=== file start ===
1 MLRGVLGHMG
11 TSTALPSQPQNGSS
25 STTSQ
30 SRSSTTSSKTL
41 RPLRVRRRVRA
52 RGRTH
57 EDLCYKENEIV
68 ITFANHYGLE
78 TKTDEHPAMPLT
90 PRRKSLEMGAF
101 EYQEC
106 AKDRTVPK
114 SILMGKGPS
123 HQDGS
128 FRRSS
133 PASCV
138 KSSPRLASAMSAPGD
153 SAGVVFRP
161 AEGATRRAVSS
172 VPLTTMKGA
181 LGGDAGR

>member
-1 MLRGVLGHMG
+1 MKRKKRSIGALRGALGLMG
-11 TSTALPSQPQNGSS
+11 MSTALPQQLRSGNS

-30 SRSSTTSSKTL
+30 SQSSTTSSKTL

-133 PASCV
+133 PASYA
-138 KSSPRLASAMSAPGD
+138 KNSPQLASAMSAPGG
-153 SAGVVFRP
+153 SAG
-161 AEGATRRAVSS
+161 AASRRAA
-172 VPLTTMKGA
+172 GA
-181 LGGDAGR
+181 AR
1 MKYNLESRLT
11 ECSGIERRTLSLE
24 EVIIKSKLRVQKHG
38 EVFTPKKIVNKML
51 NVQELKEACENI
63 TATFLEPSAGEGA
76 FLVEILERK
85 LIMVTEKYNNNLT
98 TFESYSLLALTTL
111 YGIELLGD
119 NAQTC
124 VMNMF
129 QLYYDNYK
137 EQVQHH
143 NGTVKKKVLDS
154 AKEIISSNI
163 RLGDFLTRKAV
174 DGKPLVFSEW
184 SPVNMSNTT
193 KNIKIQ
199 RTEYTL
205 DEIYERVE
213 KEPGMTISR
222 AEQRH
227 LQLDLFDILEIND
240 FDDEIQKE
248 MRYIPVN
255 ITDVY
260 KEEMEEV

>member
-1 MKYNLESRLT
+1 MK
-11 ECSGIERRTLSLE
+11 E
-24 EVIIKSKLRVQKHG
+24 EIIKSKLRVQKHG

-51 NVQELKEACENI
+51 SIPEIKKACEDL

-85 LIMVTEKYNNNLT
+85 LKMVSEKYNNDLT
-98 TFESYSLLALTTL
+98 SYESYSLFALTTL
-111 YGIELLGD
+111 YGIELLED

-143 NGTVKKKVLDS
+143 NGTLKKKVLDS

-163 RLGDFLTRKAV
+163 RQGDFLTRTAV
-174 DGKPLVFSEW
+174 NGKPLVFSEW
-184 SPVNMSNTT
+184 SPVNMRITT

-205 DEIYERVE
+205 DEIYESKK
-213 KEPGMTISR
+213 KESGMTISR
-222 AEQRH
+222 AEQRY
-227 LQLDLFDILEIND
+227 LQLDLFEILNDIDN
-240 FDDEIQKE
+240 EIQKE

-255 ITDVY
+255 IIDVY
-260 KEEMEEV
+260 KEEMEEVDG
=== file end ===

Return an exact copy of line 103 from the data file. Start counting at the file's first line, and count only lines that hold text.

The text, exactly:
-255 ITDVY